Log Splitter: Rental Vs Purchase

Log Splitter

If you are dedicated to wood as your sole source of heat throughout harsh winter, the idea of using a log splitter must have crossed your mind more than once. No one prepares for the whole month with just an axe anymore. You do not have that much time, patience, or a steady back to tolerate the torture. 

Log splitters are wonders to have if you need an army or cord of firewood every year. Now the main question is should you buy yourself one or just rent one?

There are pros and cons to both. Before you find yourself googling log splitter near me, let us consider the up and down of both options.

Let us break it down to few key points for better understanding.


Whenever you are buying something new, the first and foremost concern is the cost. The main reason why you don’t have an oil-fueled or electric heater is that a fireplace is more economically sane and authentic. Yes, it does make a bit of a mess, but it’s worth it. Obviously, it will not make any sense if you have a super expensive tool for your firewood.

Usually, a brand-new log splitter costs something ranging from 600 dollars to 1000 dollars. More expensive and sophisticated ones with versatile utility come at a higher price. Stick to a simple one that does your work nicely. You can always buy a second-hand log splitter, but the complication you face later adds up more to the expense because of all the repairs.

Yes, it sounds a bit heavy on the cash, but it is a one-time investment that will set you for the next ten years or so. Most people usually get back their whole investment by renting it out to friends, family, and neighbors. But it is only cost-efficient if you need logs every winter and in bulk.

Now let’s talk about a rental. When you are taking a log splitter rental near you, it comes hour basis or by the day. It goes something like 8$ to 20$ an hour, and for a day, it ranges mostly between 50$ to 100$ depending on the machine. Now, if you are splitting a cord and that is all you need to last a whole winter, then renting is the wisest decision.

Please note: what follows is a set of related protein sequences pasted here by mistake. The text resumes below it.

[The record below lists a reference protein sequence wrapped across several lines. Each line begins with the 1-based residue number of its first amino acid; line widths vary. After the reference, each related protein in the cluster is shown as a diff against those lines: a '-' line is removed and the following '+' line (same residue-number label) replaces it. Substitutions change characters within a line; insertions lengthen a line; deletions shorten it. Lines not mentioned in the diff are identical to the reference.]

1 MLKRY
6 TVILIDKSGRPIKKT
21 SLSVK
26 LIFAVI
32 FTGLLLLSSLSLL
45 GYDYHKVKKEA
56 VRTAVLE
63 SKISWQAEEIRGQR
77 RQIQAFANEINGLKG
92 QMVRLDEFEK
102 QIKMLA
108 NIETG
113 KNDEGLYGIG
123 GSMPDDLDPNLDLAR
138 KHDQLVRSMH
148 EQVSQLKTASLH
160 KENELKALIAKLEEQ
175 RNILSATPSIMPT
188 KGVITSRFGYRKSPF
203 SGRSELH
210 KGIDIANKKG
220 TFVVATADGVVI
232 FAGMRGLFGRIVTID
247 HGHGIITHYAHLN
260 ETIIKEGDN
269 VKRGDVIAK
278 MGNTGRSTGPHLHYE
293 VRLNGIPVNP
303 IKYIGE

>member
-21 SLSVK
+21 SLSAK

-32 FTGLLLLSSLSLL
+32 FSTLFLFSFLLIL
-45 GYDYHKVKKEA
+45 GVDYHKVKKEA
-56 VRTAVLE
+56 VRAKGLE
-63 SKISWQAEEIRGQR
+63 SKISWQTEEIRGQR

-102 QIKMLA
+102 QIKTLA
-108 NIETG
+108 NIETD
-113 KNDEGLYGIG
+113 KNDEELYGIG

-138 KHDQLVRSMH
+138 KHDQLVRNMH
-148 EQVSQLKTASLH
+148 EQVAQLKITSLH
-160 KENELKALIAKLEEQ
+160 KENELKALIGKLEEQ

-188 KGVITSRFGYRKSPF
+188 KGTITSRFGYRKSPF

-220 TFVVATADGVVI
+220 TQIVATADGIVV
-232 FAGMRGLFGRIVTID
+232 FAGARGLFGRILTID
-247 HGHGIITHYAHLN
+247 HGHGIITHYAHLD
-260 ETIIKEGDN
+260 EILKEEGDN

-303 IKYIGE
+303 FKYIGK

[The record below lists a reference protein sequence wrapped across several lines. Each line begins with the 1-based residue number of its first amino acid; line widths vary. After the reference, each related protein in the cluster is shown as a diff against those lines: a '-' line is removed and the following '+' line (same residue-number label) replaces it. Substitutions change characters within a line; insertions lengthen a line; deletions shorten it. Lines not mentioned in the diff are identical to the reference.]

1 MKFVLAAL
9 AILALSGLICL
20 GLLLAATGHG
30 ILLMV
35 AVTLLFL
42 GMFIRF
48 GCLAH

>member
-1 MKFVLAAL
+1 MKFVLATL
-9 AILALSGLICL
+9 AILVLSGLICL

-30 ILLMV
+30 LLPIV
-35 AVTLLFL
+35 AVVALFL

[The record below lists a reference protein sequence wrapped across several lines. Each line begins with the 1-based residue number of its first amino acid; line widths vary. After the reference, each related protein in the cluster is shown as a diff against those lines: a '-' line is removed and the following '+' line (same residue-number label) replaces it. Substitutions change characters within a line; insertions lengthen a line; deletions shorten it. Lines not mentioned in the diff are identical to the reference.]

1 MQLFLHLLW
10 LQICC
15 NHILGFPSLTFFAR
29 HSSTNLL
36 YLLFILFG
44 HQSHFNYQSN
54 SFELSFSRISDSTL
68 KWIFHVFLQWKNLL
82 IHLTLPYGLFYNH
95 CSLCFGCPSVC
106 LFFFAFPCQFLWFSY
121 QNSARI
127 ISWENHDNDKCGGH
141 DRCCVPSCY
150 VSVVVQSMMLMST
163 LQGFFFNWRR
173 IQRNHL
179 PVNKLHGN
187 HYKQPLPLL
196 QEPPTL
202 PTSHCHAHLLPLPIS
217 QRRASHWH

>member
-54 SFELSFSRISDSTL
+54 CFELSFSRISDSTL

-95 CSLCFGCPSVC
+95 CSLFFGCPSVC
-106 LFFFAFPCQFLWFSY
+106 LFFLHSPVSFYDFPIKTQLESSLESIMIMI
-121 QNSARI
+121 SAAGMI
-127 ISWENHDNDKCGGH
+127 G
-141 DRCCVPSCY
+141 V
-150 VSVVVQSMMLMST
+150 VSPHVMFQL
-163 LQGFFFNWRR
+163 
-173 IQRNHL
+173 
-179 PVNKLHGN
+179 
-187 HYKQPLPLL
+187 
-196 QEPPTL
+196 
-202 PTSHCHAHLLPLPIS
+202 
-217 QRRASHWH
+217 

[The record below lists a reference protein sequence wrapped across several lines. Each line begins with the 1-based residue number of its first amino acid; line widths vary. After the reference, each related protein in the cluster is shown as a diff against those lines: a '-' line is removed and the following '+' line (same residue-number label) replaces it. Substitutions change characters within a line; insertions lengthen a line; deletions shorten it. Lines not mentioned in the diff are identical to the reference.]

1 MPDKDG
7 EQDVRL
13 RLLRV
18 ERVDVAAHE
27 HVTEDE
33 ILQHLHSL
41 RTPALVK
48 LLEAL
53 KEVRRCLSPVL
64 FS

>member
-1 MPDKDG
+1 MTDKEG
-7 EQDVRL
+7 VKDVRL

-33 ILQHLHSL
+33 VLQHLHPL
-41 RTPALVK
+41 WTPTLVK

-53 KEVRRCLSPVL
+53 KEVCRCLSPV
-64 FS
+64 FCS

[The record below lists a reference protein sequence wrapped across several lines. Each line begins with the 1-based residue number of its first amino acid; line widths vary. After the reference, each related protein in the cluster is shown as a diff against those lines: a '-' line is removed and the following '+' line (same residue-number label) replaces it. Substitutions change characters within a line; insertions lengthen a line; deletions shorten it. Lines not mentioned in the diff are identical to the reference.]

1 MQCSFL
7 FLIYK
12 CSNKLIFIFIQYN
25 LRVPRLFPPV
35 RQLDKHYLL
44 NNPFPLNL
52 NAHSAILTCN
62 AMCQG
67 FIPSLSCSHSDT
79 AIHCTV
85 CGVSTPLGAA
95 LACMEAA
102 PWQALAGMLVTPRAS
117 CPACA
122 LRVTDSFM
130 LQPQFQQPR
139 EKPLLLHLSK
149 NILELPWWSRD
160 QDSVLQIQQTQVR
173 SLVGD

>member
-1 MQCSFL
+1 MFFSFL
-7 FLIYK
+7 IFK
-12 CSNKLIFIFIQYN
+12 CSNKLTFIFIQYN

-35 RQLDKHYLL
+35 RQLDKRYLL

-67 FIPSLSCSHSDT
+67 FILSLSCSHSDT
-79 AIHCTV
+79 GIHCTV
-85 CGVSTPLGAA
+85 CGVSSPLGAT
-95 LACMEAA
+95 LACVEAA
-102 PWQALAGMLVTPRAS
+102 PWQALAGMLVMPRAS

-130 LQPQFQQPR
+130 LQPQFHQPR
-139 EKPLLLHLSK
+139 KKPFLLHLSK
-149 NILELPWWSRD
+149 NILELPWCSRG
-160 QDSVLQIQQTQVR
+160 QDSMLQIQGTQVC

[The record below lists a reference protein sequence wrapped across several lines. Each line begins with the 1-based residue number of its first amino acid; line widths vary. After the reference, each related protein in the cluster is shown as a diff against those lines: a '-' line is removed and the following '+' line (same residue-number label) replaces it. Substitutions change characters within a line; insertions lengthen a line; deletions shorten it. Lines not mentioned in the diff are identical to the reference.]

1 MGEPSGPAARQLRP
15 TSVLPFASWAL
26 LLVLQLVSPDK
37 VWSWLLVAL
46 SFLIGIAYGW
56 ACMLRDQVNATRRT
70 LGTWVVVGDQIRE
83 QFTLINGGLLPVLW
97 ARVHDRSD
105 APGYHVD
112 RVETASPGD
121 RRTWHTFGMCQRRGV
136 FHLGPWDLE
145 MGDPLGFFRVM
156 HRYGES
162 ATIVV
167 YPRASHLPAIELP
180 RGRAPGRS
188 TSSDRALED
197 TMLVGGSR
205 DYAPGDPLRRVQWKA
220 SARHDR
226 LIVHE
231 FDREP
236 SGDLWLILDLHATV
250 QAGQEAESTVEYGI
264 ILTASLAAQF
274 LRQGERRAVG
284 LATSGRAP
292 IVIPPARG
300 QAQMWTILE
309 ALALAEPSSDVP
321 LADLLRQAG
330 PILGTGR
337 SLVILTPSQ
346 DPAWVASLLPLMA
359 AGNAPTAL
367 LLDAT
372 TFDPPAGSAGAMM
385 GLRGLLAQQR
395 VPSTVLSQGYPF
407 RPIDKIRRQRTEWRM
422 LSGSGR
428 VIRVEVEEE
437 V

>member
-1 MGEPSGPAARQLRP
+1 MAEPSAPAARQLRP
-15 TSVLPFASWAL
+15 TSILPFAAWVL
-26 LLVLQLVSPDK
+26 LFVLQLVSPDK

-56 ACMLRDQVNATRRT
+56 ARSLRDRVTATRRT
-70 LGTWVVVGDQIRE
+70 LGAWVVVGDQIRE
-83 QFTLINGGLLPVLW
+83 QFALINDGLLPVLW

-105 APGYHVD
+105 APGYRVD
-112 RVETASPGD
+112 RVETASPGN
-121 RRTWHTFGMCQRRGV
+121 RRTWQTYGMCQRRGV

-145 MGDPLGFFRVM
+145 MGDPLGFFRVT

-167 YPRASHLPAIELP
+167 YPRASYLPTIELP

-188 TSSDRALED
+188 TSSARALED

You can chop it in a day so that it would cost you less. But if you gotta split 4 to 5 cords of firewood, you might have to rent it out for a week, which will come almost around 500$, give or take. In such a case it is better to buy a brand new one instead of renting one.


Convenience depends on lots of aspects. Let’s dive deeper and understand it closely. When you have a rental log splitter, you have a deadline. Without a deadline, splitting logs can be fun. Spending a calm afternoon with a bottle of beer and basking in the smell of fresh wood. But when it becomes a marathon, it kind of gets on the nerve.

Since you are rending it by the day, you would try to finish as many logs as possible in as much less time. This takes quite a toll on your body, especially your back. When people rent a log splitter, the efficiency of your work must be higher or at par with the efficiency of the splitter. Only then you will make a good bargain.

One more thing to consider: whenever you rent a log splitter, you have to move in the machine from the place you are renting and again get it back to the same place. This also adds up o the cost, which most people miss out on. You also pay extra if you slightly damage the tool.

Since those machines are used by so many people and handled recklessly, they might not always be in their best condition. Because of this, the tool’s efficiency goes down, and you do not get the return for the money you paid for the day.

Most of the time, it is not worth it, and you might end up wasting your time. You can take your own sweet time and prepare for the winter when you have your own tool. Place it on a platform near the garage and wipe it once you are done. Put a layer of polish and oil up your baby before you cover and store it. Good maintenance is a must if you want your tool to last long.

Another Main Point That Affects Your Decision Is the Wood and The Amount.

The quality of the wood that you usually get might affect your decision of renting or owning a machine of your own. You might chop off from your vegetation and get your supply of wood for the winter. These raw woods might have a lot of corn, making the whole process a lot more time-consuming. Woods with lots of cords are hard to split and cut. So renting won’t be the best idea since it would waste your day and your money to rent it.

The amount of firewood you need must also be considered before making any purchase.

You can obviously rent out the first few years if you are new to the game. But once you get the hang of it and become a pro, try to buy your own if you need firewood in abundance every year. This will help you to save up quite a bit, and you can work at your own pace and be the boss that you are meant to be.

William Eames
William Eames, with a background in industrial design brings over 18 years of experience in design and architecture. He joined our editorial team in 2019, offering insights into design trends and architectural innovations. Before this, William ran his design studio and lectured at various universities. His hobbies include photography and sustainable gardening, reflecting his commitment to aesthetics and the environment.

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